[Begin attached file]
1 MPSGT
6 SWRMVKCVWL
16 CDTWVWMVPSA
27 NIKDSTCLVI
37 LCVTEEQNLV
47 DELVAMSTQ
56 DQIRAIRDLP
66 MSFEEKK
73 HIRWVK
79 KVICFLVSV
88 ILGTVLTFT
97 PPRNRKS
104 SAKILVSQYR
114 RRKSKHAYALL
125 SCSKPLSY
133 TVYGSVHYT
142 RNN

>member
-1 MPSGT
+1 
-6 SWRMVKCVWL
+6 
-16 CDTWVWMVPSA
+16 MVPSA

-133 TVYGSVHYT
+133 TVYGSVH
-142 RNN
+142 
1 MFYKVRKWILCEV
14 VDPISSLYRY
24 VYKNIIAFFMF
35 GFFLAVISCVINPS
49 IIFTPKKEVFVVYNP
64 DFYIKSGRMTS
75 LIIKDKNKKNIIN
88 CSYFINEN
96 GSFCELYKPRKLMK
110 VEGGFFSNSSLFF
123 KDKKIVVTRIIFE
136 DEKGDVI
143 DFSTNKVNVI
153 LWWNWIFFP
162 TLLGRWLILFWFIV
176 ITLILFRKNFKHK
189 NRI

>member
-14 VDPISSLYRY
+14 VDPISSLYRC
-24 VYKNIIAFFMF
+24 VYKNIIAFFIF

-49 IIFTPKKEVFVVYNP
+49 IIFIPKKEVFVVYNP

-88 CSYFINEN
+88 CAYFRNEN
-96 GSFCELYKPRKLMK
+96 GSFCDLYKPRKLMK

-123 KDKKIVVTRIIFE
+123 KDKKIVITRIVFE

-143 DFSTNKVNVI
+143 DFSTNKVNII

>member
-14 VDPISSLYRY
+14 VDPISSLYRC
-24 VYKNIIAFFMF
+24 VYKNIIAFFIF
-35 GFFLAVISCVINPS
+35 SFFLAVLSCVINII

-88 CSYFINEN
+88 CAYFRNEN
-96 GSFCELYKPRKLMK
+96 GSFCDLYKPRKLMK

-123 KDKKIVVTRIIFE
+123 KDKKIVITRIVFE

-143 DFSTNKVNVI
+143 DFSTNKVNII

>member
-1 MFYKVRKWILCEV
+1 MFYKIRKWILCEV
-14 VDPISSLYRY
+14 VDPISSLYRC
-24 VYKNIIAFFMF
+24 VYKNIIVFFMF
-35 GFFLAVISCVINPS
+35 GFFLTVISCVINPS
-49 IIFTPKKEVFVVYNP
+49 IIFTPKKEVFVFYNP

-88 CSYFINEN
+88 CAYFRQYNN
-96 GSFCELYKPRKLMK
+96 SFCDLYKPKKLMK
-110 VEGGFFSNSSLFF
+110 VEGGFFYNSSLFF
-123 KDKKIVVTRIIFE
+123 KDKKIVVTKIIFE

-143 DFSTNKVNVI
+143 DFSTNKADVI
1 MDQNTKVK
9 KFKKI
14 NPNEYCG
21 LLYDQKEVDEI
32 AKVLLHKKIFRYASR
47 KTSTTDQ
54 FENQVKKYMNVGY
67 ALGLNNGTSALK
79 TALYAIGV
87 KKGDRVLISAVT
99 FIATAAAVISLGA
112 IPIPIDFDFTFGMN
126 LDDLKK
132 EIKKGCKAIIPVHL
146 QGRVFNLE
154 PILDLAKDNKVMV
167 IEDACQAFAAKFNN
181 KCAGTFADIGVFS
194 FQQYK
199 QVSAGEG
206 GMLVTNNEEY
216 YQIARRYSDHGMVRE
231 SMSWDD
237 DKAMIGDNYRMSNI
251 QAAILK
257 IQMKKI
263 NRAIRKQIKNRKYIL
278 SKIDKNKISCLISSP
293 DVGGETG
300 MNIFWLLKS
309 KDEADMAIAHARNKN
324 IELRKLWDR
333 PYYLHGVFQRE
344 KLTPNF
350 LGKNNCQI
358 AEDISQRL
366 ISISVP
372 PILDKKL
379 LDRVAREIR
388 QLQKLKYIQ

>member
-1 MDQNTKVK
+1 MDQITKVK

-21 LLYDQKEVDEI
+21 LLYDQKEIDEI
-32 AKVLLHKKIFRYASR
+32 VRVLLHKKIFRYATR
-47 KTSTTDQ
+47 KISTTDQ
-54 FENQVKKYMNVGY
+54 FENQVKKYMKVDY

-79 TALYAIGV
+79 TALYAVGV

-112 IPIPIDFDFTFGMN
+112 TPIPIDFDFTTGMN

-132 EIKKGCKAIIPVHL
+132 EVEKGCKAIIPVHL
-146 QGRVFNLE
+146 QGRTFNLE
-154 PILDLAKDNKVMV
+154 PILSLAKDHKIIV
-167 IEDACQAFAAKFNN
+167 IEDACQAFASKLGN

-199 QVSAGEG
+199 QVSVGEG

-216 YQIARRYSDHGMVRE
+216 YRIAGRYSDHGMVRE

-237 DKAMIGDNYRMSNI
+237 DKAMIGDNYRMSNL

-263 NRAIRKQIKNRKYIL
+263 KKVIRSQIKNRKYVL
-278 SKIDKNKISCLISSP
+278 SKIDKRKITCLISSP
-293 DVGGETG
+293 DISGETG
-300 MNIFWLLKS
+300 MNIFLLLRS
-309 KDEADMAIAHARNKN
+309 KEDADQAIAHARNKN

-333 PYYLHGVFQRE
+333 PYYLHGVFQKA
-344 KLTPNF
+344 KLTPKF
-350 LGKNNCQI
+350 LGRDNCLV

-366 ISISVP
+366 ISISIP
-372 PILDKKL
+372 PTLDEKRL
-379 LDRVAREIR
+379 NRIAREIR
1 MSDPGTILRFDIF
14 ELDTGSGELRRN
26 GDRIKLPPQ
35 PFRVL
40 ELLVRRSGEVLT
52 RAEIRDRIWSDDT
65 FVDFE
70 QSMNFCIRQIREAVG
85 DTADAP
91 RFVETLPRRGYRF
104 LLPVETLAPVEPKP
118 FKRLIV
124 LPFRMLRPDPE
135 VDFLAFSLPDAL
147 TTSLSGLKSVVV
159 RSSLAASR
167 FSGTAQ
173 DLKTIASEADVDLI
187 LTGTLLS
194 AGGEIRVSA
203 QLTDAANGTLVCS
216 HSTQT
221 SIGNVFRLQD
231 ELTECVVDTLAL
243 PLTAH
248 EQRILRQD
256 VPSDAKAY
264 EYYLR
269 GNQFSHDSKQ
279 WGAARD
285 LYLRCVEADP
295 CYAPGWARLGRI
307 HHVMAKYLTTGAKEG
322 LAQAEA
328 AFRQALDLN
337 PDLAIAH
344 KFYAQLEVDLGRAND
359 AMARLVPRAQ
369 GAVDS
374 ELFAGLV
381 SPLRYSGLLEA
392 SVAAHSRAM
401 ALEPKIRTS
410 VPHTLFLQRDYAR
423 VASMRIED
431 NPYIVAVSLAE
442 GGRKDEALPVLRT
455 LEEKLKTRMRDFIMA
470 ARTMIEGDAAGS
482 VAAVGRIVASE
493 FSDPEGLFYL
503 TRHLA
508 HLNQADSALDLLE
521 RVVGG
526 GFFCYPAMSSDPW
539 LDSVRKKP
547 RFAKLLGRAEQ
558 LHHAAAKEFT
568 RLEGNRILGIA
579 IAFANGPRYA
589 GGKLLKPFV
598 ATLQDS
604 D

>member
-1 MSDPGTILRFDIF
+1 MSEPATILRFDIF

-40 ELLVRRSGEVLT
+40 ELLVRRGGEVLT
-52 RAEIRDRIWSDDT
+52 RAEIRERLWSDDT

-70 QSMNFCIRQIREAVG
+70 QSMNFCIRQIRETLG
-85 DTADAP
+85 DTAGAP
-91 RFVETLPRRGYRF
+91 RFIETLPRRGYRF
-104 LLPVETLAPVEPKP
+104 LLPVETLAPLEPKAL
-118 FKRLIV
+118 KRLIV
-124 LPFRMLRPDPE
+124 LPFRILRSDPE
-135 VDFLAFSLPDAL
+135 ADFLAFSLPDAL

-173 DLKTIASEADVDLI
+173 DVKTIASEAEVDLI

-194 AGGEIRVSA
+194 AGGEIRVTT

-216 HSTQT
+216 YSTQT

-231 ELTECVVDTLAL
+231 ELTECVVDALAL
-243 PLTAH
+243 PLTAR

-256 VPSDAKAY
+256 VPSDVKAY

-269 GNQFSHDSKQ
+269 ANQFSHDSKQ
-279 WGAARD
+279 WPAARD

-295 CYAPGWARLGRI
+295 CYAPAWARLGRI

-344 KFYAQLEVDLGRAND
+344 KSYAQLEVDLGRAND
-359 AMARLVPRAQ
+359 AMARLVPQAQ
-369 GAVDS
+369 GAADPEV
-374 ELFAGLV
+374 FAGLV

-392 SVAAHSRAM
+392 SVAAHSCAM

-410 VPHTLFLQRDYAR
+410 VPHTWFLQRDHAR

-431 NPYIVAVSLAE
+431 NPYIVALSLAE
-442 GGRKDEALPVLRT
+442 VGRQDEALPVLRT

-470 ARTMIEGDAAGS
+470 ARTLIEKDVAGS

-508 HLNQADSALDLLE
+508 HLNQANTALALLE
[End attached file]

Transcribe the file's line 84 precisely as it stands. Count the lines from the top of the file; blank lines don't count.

+35 GFFLTVISCVINPS